One final note on durians….every hostel we have been to in Malaysia has a sign saying “No durians allowed”. Seriously, the smell is that bad. Yet, people continue to eat them.
Kaya puff. Kaya is a coconut, pandan, margarine concoction that is popular in south Malaysia and Singapore. It is a jelly/jam replacement if you will. Consistency-wise, it reminds me a lot of apple butter. The flavor is very mild. Either way, there were several vendors in Melaka selling Kaya puffs. I had one and it was delicious.
Popiah. Yet another Malaysian food we tried for the first time in Melaka. Kind of like a spring roll, but warm and deliciously spicy. And it isn’t fried, so you feel a bit healthier.
Explored the city. Not much to write about here. We walked around town and took in the sites – waterfront, Jonker Street, UNESCO area. Once again, the riverwalk is wonderful.
One run. We ran to the waterfront and headed inland. Easy run. Close to town, the path is narrow, crowded, and unpredictable (random barriers, hidden entrances, and the like). Further out, the path is newer, wider, and deserted. We were able to go 2.5 miles out without finding the end of the path. We also had our first experience with potentially aggressive wild dogs. When we were running along the newer portion of the path, we saw a pack of 3 or 4 dogs maybe 50 yards away from the path (the closest building was another 50 yards beyond the dogs). When the dogs saw us they started barking and heading towards us. Using a trick our Canadian friends taught us, I bent down, pretended to pick up a rock, and pretended to throw my pretend rock at the dogs. It worked like a charm – the little buggers scattered. Strava file HERE.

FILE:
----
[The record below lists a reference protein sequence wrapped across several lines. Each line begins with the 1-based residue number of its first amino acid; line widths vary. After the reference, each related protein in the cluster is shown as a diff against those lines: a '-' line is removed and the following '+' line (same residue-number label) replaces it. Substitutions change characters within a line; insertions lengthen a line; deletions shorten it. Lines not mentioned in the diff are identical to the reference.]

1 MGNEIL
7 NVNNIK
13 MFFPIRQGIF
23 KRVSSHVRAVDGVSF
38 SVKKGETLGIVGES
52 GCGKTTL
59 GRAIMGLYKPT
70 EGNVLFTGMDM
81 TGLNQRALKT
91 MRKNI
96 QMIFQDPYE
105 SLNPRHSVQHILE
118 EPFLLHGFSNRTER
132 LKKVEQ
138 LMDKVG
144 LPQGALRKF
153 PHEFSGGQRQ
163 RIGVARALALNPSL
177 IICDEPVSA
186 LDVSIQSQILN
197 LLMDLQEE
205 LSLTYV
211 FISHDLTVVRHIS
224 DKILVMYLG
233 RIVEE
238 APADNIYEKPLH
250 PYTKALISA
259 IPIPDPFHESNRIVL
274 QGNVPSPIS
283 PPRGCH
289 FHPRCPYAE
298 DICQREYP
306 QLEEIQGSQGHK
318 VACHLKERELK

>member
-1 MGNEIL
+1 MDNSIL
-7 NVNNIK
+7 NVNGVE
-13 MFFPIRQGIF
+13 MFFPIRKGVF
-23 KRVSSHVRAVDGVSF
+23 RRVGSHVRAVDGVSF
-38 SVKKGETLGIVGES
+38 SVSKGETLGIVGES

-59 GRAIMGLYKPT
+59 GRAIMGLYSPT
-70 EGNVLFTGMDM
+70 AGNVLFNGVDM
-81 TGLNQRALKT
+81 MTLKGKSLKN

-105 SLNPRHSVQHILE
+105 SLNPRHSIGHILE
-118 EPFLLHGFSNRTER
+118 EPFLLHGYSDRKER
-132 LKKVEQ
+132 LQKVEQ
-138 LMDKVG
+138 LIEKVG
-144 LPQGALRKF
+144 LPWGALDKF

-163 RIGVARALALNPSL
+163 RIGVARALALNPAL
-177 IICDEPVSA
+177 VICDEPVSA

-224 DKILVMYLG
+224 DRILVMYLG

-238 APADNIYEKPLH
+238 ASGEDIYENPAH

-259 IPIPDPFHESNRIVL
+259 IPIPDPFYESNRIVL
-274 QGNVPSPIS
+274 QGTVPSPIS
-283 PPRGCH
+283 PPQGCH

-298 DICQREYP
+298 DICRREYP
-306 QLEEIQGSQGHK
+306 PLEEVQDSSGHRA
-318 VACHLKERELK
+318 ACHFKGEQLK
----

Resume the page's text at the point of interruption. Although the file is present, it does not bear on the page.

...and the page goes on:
Traveler’s Homestay. Good accommodation. Great owner.
Durian puffs. HOW ARE THESE A THING?
- Proper Malaysian coffee. I finally found Malaysian coffee without pre-added milk or sugar. The coffee itself is good, but even better is the serving style – the coffee is pre-ground in individual filters just like tea. I don’t know why this isn’t more popular. Just heat up water, throw in a coffee packet, steep, and enjoy. And no mess! Just toss that bugger in the trash (or compost) when you are finished.
- 100 Plus. This is a Asian soft drink we are beginning to enjoy. It is marketed as an isotonic sports drink. To us it is a carbonated and slightly less sugary version of Gatorade.
- Mango Ice! This is becoming a bit of an obsession for Danielle. Every town we go to, Danielle makes it her mission to find mango ice. For those of you who do not remember, we had mango ice for the first time in Penang. It is a dessert consisting of shaved ice topped with mango juice, slices of mango, condensed milk, mango jelly bits, and, if you are lucky, mango ice cream. We found a place in Melaka that sold it (Big Bowl Ice) and sold it well.